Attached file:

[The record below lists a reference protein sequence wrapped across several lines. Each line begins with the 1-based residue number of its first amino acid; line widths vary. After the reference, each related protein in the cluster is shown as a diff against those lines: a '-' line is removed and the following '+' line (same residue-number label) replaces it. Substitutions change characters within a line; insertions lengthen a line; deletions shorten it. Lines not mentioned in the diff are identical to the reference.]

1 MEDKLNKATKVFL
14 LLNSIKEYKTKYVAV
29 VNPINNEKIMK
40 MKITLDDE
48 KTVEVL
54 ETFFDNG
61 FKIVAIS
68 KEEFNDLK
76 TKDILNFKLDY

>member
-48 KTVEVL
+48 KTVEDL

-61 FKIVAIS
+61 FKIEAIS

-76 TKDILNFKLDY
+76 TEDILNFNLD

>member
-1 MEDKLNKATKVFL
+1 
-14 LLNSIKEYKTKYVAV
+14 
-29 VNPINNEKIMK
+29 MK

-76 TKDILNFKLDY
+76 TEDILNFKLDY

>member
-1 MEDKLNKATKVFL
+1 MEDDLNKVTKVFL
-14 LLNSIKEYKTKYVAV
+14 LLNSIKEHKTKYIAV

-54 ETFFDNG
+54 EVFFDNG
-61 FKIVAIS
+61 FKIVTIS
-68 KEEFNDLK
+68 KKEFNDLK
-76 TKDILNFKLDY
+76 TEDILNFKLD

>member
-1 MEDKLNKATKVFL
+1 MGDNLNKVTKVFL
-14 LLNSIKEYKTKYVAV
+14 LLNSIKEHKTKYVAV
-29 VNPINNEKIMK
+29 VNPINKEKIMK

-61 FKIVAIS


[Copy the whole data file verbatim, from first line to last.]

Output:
[The record below lists a reference protein sequence wrapped across several lines. Each line begins with the 1-based residue number of its first amino acid; line widths vary. After the reference, each related protein in the cluster is shown as a diff against those lines: a '-' line is removed and the following '+' line (same residue-number label) replaces it. Substitutions change characters within a line; insertions lengthen a line; deletions shorten it. Lines not mentioned in the diff are identical to the reference.]

1 MEDKLNKATKVFL
14 LLNSIKEYKTKYVAV
29 VNPINNEKIMK
40 MKITLDDE
48 KTVEVL
54 ETFFDNG
61 FKIVAIS
68 KEEFNDLK
76 TKDILNFKLDY

>member
-48 KTVEVL
+48 KTVEDL

-61 FKIVAIS
+61 FKIEAIS

-76 TKDILNFKLDY
+76 TEDILNFNLD

>member
-1 MEDKLNKATKVFL
+1 
-14 LLNSIKEYKTKYVAV
+14 
-29 VNPINNEKIMK
+29 MK

-76 TKDILNFKLDY
+76 TEDILNFKLDY

>member
-1 MEDKLNKATKVFL
+1 MEDDLNKVTKVFL
-14 LLNSIKEYKTKYVAV
+14 LLNSIKEHKTKYIAV

-54 ETFFDNG
+54 EVFFDNG
-61 FKIVAIS
+61 FKIVTIS
-68 KEEFNDLK
+68 KKEFNDLK
-76 TKDILNFKLDY
+76 TEDILNFKLD

>member
-1 MEDKLNKATKVFL
+1 MGDNLNKVTKVFL
-14 LLNSIKEYKTKYVAV
+14 LLNSIKEHKTKYVAV
-29 VNPINNEKIMK
+29 VNPINKEKIMK

-61 FKIVAIS